Implementation of Site Reliability Engineering (SRE) practices – which involve applying software engineering to DevOps and operations problems – is working through a number of hurdles including training issues, government and private sector experts explained at an August 11 event organized by ATARC.
The officials detailed some of the challenges and solutions they have been grappling with when integrating DevOps and Cloud infrastructure with SRE practices.
Robert Brown Chief Technology Officer in the Office of Information Technology at the U.S. Citizenship and Immigration Services organization, talked about the training gap that he is seeing with the relatively new SRE practices.
“I would say that we’re in a state right now where we have a bit of a training skills gap,” Brown said. “Because really, at the end of the day, we need people to be more like engineers than just operators.”
“That’s probably one of our predominant challenges is that skills gap and getting the right folks in to help us,” he said.
Another difficulty that was discussed at the panel was the need to always find way to make things as inexpensive and quickly as possible when implementing SRE’s.
Brian Mikkelsen, Vice President and General Manager, U.S. Public Sector, at Datadog, explained the need to implement SRE practices quickly and without breaking the bank.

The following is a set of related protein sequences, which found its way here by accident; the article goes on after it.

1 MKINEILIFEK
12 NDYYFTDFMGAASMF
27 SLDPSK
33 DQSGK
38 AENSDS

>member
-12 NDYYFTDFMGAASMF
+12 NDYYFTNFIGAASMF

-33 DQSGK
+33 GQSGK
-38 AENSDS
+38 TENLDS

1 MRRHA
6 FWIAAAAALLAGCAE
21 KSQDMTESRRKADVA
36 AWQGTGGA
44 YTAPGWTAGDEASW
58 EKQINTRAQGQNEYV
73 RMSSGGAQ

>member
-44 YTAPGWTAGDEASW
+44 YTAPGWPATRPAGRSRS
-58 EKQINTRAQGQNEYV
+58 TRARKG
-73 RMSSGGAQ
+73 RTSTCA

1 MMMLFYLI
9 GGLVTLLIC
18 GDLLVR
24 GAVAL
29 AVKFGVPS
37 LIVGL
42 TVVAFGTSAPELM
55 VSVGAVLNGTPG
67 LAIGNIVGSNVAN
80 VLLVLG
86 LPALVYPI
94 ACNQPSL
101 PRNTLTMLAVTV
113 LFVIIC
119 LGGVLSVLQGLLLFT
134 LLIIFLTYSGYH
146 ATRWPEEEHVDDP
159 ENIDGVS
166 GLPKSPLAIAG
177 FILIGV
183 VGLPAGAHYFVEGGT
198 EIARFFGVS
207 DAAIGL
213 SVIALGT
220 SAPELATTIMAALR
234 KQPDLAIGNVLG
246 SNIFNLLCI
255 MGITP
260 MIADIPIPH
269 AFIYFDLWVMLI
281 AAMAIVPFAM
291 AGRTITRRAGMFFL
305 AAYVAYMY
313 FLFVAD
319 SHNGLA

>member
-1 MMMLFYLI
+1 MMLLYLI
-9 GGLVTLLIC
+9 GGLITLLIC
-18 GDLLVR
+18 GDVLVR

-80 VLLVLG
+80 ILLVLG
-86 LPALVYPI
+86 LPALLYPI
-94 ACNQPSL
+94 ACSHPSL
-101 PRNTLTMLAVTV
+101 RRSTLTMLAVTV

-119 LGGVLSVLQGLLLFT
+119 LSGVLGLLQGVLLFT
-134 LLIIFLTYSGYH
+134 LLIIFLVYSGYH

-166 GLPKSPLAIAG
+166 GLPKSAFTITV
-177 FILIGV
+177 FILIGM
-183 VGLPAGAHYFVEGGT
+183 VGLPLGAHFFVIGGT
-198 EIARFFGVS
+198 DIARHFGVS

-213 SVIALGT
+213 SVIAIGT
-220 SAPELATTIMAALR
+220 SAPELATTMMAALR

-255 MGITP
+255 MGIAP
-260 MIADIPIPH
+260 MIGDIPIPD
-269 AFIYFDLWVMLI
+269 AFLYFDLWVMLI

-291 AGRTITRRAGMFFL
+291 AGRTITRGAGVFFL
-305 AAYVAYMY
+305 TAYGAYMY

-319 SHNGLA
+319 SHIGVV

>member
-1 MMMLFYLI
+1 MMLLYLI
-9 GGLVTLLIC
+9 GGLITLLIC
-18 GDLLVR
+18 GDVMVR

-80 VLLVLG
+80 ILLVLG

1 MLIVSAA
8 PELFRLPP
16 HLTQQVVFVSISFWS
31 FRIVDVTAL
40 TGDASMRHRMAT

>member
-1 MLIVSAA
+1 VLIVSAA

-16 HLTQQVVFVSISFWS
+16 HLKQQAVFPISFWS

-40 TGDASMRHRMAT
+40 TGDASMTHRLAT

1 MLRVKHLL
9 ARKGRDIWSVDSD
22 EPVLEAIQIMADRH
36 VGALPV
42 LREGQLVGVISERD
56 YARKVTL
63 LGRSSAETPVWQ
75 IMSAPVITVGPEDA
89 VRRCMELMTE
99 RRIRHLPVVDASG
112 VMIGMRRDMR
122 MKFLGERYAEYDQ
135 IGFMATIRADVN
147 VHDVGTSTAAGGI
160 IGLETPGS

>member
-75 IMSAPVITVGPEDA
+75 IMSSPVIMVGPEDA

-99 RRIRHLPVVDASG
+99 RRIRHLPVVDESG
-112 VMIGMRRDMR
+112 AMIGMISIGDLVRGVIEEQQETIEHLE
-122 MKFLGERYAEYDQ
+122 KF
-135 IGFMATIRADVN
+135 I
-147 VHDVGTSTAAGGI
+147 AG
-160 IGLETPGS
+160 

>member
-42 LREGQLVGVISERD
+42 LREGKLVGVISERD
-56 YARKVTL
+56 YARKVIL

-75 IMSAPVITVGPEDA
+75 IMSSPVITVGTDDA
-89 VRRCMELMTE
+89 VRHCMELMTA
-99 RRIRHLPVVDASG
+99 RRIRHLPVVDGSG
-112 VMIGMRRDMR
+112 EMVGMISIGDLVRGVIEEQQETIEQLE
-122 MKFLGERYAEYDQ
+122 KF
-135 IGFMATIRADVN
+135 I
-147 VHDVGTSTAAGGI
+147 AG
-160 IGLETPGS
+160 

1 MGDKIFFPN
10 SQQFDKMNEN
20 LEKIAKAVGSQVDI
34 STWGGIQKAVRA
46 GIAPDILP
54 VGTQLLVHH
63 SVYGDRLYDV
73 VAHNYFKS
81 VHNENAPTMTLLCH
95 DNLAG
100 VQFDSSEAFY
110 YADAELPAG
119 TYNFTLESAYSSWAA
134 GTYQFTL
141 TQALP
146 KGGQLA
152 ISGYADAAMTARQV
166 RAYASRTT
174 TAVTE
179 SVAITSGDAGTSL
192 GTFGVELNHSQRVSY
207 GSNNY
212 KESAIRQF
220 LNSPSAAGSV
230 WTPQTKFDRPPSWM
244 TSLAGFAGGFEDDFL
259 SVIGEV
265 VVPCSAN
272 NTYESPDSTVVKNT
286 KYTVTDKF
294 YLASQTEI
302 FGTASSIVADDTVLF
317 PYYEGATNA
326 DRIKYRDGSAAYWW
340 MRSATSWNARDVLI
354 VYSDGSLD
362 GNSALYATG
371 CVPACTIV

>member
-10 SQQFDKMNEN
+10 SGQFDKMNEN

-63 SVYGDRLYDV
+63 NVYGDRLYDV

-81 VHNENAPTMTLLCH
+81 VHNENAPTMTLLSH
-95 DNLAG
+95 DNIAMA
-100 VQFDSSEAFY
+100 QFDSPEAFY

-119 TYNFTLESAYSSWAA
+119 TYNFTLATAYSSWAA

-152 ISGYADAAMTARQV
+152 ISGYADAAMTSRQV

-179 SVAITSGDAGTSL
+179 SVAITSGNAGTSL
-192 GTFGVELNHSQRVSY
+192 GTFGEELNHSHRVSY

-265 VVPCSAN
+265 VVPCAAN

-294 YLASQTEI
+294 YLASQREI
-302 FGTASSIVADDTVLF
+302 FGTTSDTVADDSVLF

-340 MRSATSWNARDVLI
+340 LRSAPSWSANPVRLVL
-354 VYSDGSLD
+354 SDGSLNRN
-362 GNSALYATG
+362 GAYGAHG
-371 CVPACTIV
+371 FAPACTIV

“There’s this constant pressure of need to innovate in order to move things forward, reduce costs, reduce churn, and pain in terms of training,” he said. “But at the same time, there’s a challenge to risk avoidance, to legacy systems, to prioritization of your major programs or records that need to be migrated,” Mikkelsen said.
Sunil Madhugiri, Chief Technology Officer at the Department of Homeland Security’s U.S. Customs and Border Protection (CBP) component, talked about CBP’s approach to SRE practices.
“SRE plays, of course as you can imagine, a very important role,” he said. “What we have done is taken a two-prong approach, which has made it easier for us to move forward with new SRE approaches,” said Madhugiri.
“First, we have made everything highly available [so it] can be replicated to make sure that from a disaster perspective, we have things ready when disaster hits. And we also have things in place where we monitor things internally,” he said.